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Richard Younger-Ross: First, let me emphasise that Liberal Democrats have a clear commitment to the regions. That is why we tabled an amendment in Committee to give broader powers to an elected regional assembly. We would give the powers for fire services to such an assembly. The Bill makes such provision for Wales but, sadly, the Government and Conservative Members decided to reject a measure to devolve power

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from the centre to the regions in England. As the hon. Member for Runnymede and Weybridge (Mr. Hammond) pointed out earlier, there is a tendency to take powers up to regional level rather than from the top down.

Mr. Hammond: We could not support the amendment that the hon. Gentleman tabled in Committee partly because it would have given each region a responsibility for preparing a national framework.

Richard Younger-Ross: It dealt with a regional framework, but there may have been glitches in the parliamentary language. The hon. Gentleman was always quick to point out that the Government have far more resources to spend on drafting than Conservative Members do. I never complained in Committee about our lack of resources or the Short money that the Conservative party receives to help it. I simply stress that it is important that powers come downwards and do not necessarily go upwards.

In the context of new clause 5, the hon. Member for Runnymede and Weybridge made some extremely good points about existing boundaries. The points that the Minister made in his interventions were not especially strong. Existing boundaries were established for entirely different purposes. Their use for constructing regional assemblies is a mistake. I shall not repeat previous arguments about the great variety of area sizes and populations.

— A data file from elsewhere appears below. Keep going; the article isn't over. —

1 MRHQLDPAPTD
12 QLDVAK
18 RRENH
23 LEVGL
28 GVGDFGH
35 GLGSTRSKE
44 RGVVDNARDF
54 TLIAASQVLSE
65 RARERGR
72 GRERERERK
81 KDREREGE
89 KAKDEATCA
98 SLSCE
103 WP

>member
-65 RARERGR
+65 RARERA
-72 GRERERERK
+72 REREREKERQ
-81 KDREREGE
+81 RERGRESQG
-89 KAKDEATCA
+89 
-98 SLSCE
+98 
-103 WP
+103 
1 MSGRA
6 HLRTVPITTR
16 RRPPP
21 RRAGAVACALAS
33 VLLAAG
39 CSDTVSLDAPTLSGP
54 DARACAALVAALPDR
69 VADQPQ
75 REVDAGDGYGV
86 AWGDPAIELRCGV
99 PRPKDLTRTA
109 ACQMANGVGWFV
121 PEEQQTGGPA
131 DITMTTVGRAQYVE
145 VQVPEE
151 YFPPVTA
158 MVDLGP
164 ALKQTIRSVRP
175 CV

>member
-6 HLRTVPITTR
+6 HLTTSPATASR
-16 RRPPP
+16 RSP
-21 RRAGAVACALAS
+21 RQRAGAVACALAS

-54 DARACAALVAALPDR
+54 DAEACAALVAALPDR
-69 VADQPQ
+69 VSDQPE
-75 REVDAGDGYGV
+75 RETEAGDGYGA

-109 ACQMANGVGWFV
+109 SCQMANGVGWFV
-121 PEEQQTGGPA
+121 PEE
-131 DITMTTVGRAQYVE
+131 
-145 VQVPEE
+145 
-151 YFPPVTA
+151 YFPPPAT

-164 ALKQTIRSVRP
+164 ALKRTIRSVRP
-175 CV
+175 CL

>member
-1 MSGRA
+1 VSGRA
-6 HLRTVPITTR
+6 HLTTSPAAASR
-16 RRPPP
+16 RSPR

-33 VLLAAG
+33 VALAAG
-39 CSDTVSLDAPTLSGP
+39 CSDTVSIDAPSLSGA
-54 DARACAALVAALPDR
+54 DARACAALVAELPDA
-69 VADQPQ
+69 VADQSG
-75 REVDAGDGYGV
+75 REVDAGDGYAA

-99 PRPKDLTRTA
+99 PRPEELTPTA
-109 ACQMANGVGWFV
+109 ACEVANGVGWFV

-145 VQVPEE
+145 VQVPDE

When preparing for the Bill, I visited several fire authorities. One of the control centres emphasised to me why a single control room for a region the size of the south-west would be inappropriate. In one control room, a tape was played of a small boy who dialled 999 to say that he could smell smoke. His mother was asleep upstairs on the bed with the baby.

7.45 pm

The controller asked the child where he lived. He could give the house name and the street name, but not the name of the town. The controller spent approximately 15 minutes talking matters through with the child. When the child named his school, the control room was able eventually to determine where the town was. It would be far harder for a single regional control room to work out such detail—not street names or the location of the chippie, as we discussed in Committee, but basic knowledge about where schools are—and thus identify the location of the incident. In the case that I mentioned, the child, the mother and the baby were all saved. I am not sure that that would have happened if there had been a regional control room.